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Hugh Miller, in his " Scenes and Legends in the
North of Scotland," says : — When serving as a field
labourer with a wealthy clansman who resided some-
where near Brahan Castle, he made himself so formid-
able to the clansman's wife by his shrewd, sarcastic
humour, that she resolved on destroying him by poison.
With this design, she mixed a preparation of noxious
herbs with his food, when he was one day employed in
digging turf in a solitary morass, and brought it to him
in a pitcher. She found him lying asleep on one of
those conical fairy hillocks which abound in some parts
of the Highlands, and her courage failing her, instead
of awaking him, she set down the pitcher by his side
and returned home. He woke shortly after, and, seeing
the food, would have begun his repast, but feeling
something press heavily against his heart, he opened
his waistcoat and found a beautiful smooth stone, re-
sembling a pearl, but much larger, which had appar-
ently been dropped into his breast while he slept. He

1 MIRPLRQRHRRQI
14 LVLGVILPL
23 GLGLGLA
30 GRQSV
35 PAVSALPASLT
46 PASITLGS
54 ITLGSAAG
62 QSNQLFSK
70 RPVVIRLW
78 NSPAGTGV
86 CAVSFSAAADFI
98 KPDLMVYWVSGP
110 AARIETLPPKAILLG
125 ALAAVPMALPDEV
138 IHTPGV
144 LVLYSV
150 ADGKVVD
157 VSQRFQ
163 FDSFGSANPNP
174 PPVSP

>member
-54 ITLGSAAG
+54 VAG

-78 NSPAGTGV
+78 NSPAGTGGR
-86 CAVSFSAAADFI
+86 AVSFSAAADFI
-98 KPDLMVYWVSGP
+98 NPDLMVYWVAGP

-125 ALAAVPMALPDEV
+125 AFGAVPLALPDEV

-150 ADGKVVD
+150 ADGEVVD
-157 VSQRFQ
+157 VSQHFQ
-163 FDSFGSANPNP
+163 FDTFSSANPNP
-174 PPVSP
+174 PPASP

gazed at it in admiration, and became conscious as he
gazed, that a strange faculty of seeing the future as
distinctly as the present, and men's real designs and
motives as clearly as their actions, was miraculously
imparted to him ; and it is well for him that he should
become so knowing at such a crisis, for the first secret
he became acquainted with was that of the treachery
practised against him by his mistress.
We have thus several accounts of the manner in which
our prophet obtained possession of his remarkable stone,
white or blue, with or without a hole through its centre,
it matters little; that he did obtain it, we must assume
to be beyond question ; but it is a matter lor consider-

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